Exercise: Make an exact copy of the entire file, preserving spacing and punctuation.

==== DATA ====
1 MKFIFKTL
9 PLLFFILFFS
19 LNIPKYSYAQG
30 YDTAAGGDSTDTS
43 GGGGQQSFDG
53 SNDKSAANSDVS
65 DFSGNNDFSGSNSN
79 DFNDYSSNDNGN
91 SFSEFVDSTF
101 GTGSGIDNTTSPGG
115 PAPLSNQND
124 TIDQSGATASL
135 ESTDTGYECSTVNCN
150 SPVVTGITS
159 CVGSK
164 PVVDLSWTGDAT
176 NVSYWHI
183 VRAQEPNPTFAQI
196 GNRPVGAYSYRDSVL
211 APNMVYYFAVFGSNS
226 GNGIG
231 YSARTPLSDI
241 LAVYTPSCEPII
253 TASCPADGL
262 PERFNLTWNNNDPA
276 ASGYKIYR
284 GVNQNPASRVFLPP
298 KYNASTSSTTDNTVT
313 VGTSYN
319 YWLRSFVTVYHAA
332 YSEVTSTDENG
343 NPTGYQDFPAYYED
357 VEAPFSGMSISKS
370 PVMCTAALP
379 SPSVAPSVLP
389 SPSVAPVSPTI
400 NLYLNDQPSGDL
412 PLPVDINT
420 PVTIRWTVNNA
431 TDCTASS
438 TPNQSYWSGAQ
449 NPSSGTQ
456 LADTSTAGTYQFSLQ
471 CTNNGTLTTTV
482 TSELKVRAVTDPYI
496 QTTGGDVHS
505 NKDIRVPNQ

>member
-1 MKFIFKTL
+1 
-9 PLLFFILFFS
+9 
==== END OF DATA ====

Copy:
1 MKFIFKTL
9 PLLFFILFFS
19 LNIPKYSYAQG
30 YDTAAGGDSTDTS
43 GGGGQQSFDG
53 SNDKSAANSDVS
65 DFSGNNDFSGSNSN
79 DFNDYSSNDNGN
91 SFSEFVDSTF
101 GTGSGIDNTTSPGG
115 PAPLSNQND
124 TIDQSGATASL
135 ESTDTGYECSTVNCN
150 SPVVTGITS
159 CVGSK
164 PVVDLSWTGDAT
176 NVSYWHI
183 VRAQEPNPTFAQI
196 GNRPVGAYSYRDSVL
211 APNMVYYFAVFGSNS
226 GNGIG
231 YSARTPLSDI
241 LAVYTPSCEPII
253 TASCPADGL
262 PERFNLTWNNNDPA
276 ASGYKIYR
284 GVNQNPASRVFLPP
298 KYNASTSSTTDNTVT
313 VGTSYN
319 YWLRSFVTVYHAA
332 YSEVTSTDENG
343 NPTGYQDFPAYYED
357 VEAPFSGMSISKS
370 PVMCTAALP
379 SPSVAPSVLP
389 SPSVAPVSPTI
400 NLYLNDQPSGDL
412 PLPVDINT
420 PVTIRWTVNNA
431 TDCTASS
438 TPNQSYWSGAQ
449 NPSSGTQ
456 LADTSTAGTYQFSLQ
471 CTNNGTLTTTV
482 TSELKVRAVTDPYI
496 QTTGGDVHS
505 NKDIRVPNQ

>member
-1 MKFIFKTL
+1 
-9 PLLFFILFFS
+9 